The most famous artifact discovered in Ribchester, and dating from the Roman period, is the elaborate cavalry helmet. The helmet was discovered, part of the Ribchester Hoard, in the summer of 1796 by the son of Joseph Walton, a clogmaker. The boy found the items buried in a hollow, about three metres below the surface, on some waste land by the side of a road leading to Ribchester church, and near a river bed.[1] In addition to the helmet, the hoard included a number of patera, pieces of a vase, a bust of Minerva, fragments of two basins, several plates, and some other items that Townley thought had religious uses. The finds were thought to have survived so well because they were covered in sand.[1] The hoard was thought to have been stored in a wooden box and consisted of the corroded remains of a number of items but the largest was this helmet. The hoard was sold to the British Museum by the cousin of Charles Towneley.[citation needed]

Post-Roman[edit]

Church Street, Ribchester, looking south towards the River Ribble.

Little is known about post Roman Ribchester although the presence of Saint Wilfrid's Church indicates that it retained some significance. When Henry VIIIs antiquary visited Ribchester in the 1540s he described it thus: 'Ribchestre ...hath been an auncient towne. Great squarid stones, voultes and antique coynes be found there...' When, a short while later, William Camden, author of Britannia (1586), visited the village, he recorded the saying that starts this section.

That the site of the Roman fort remained the focus of the village is indicated by the later building of Saint Wilfrid's Church very nearly over the Principia or headquarters area of the Roman Camp. The church's website provides a detailed history of both Saint Wilfrid's and St Saviour's Church, which stands in the nearby settlement of Stydd and which is perhaps a remnant of a Knights Templar or Knights Hospitallers establishment.

In the 17th and 18th Centuries the village became, like many in East Lancashire, a centre for cotton weaving. Initially in the homes of the weavers and latterly in two mills (Bee Mill and Corporation Mill) built on the Preston Road on the northern edge of the village.

In 1838 William Howitt published his Rural Life of England in which he described conditions in the weaving districts of East Lancashire. 'Everywhere extend wild, naked hills, in many places totally un-reclaimed, in others enclosed, but exhibiting all the signs of neglected spiritless husbandry ...Over these naked and desolate hills are scattered to their very tops, in all directions, the habitations of a swarming population of weavers... In Ribchester our chaise was pursued by swarms of [these] wooden-shod lads like swarms of flies and were only beaten off for a moment to close in upon you again, and their sisters showed equally the extravagance of rudeness in which they were suffered to grow up, by running out of the houses as we passed and poking mops and brushes at the horses heads. No one attempted to restrain or rebuke them; yet no one of the adult population offered you the least insult; and if you asked the way, gave you the most ready directions, and if you went into their houses, treated you with perfect civility and showed an affection for these little brats that was honourable to their hearts and wanted only directing by a better intelligence. The uncouthness of these poor people is not that of evil disposition, but of pressing poverty and continued neglect'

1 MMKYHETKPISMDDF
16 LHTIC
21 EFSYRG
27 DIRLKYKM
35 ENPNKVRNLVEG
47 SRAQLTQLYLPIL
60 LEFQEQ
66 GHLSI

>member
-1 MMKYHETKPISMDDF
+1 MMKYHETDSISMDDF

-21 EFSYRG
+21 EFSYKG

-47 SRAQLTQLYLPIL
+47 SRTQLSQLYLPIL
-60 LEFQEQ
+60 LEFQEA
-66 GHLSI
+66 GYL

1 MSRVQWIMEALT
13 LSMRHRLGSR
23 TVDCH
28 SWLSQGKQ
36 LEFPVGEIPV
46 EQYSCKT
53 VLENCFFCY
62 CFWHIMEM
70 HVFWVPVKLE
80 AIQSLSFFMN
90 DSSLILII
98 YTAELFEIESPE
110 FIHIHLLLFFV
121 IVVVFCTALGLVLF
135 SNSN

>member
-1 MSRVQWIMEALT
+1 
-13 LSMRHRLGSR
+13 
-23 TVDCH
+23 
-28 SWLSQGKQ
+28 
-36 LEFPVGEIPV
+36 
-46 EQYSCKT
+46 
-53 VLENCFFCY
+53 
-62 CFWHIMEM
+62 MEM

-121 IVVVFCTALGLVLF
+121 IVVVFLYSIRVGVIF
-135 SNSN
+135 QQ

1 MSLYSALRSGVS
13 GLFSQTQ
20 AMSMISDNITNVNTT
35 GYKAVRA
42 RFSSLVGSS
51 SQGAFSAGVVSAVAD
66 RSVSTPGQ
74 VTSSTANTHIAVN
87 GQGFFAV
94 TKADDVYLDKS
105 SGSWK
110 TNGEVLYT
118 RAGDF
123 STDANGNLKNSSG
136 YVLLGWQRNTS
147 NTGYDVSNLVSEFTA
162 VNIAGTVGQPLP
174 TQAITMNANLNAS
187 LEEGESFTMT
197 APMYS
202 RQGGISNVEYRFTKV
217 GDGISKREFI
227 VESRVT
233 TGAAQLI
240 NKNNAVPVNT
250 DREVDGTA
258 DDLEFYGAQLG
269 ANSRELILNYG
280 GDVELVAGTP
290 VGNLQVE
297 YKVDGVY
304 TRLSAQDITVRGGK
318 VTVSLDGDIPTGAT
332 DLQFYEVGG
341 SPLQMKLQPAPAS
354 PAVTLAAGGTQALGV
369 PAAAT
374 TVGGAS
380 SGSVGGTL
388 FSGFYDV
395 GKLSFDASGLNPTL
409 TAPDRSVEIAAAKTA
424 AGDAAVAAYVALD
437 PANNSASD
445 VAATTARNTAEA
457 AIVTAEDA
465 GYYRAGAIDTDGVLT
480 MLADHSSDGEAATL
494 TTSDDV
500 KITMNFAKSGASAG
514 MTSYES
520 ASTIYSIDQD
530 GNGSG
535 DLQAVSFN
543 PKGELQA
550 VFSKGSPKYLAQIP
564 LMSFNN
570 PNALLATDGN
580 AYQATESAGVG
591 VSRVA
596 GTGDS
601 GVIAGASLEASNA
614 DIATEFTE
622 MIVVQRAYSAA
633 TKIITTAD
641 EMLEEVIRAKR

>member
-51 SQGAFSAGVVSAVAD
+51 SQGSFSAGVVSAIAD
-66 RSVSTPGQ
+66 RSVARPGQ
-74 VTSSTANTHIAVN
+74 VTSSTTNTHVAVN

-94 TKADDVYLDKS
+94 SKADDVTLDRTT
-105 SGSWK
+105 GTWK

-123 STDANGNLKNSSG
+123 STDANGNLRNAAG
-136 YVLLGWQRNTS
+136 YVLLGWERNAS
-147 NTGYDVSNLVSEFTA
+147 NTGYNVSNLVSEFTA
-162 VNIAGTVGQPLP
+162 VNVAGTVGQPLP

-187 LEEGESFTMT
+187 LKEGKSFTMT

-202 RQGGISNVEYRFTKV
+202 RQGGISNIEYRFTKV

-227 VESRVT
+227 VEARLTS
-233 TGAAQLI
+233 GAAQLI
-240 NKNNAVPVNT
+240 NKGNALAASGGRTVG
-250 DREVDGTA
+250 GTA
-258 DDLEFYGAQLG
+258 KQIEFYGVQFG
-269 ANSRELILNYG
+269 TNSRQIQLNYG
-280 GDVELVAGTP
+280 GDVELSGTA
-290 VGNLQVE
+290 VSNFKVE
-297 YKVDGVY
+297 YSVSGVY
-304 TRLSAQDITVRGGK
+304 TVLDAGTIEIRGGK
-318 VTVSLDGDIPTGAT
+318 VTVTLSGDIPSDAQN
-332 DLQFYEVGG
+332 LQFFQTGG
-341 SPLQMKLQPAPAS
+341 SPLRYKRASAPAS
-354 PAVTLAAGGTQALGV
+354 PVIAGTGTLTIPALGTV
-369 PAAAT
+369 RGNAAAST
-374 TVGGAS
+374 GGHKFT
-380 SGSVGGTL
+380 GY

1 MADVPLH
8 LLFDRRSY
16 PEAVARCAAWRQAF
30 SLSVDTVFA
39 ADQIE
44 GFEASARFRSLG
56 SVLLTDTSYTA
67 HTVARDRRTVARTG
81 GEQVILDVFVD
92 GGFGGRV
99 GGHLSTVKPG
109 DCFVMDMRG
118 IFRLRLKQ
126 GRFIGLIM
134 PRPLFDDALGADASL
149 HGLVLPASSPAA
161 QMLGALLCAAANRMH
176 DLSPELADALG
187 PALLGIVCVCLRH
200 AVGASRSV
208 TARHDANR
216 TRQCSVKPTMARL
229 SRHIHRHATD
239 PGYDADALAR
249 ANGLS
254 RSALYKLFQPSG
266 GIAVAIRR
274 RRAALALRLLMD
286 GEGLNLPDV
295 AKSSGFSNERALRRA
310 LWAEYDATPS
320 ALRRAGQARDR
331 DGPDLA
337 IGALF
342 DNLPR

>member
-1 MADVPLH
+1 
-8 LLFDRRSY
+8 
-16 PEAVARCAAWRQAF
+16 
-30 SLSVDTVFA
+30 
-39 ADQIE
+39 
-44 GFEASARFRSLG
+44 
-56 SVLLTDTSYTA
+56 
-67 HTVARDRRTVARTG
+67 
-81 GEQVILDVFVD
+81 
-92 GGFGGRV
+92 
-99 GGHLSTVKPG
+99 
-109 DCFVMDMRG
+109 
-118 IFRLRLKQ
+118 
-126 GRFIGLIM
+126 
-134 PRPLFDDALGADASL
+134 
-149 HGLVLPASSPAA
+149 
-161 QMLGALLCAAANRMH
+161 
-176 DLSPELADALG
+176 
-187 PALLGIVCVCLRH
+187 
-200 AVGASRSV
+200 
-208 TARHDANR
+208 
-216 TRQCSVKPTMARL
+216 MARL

The weaving of cotton and other textiles continued in Ribchester until the 1980s when the last weaving business closed in Bee Mill.

The parish was part of Preston Rural District throughout its existence from 1894 to 1974.[2] In 1974 the parish became part of Ribble Valley.

Geography[edit]

The village is situated at the foot of Longridge Fell and on the banks of the River Ribble. The solid geography is of thick boulder clay deposits from the River Ribble over Sabden Shale. The area around the village shows signs of the river having moved with obvious terracing caused by the meanders.

The River Ribble is prone to extreme spates and this often leads to flooding in Ribchester during the winter months.

The Office for National Statistics gives the following land use for the Ribchester ward.

Land Use Percentage
Domestic Building 0.8
Non-Domestic Building 0.4
Road 1.3
Domestic Garden 2.3
Green Space 93.8
Water 0.7

Demography[edit]

In the year 2000 the Ribchester Millennium Projects Committee marked the millennium with the publication of a book entitled Ribchester: A Millennium Record. Its main aim was to record events during 2000 but as an adjunct to that it carried out a statistical survey of the village.